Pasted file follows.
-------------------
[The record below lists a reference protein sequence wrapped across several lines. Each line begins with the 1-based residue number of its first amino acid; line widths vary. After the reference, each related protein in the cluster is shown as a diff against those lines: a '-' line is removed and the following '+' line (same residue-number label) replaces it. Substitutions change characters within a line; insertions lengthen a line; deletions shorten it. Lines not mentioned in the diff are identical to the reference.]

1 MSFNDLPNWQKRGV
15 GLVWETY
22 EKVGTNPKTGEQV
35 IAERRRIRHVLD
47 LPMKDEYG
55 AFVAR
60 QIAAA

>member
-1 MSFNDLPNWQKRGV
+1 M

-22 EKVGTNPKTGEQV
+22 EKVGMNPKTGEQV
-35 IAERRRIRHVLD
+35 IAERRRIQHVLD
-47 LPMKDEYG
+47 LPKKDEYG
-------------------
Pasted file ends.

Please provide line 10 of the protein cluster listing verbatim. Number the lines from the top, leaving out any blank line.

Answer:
-1 MSFNDLPNWQKRGV